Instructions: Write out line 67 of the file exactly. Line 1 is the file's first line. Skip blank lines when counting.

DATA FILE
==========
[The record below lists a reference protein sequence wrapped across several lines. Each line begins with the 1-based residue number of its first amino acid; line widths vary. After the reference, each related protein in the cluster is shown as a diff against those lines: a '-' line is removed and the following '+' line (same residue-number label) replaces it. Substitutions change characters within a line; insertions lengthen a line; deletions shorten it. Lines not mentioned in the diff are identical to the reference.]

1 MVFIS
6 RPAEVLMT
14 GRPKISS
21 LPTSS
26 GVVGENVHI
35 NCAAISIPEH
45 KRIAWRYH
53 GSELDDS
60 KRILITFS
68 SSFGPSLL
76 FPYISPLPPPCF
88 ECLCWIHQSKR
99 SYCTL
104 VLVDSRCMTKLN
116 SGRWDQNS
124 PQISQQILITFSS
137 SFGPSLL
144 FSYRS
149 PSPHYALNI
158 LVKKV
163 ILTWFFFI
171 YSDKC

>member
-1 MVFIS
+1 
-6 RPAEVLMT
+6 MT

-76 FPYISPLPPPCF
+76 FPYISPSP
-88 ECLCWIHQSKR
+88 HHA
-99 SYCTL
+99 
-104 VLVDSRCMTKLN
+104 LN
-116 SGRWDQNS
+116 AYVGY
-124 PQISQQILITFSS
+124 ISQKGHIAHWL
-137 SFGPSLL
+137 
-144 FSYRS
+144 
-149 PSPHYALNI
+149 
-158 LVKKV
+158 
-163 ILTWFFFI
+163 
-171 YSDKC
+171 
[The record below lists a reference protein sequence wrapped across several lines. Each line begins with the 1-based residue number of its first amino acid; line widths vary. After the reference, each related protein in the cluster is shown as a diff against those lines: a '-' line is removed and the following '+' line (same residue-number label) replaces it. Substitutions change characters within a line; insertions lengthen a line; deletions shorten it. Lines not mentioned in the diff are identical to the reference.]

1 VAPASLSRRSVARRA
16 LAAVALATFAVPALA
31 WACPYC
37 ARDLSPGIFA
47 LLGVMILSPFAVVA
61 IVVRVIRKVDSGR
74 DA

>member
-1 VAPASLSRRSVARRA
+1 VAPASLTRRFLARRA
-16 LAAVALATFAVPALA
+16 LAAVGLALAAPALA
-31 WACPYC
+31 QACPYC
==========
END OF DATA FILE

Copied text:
+31 QACPYC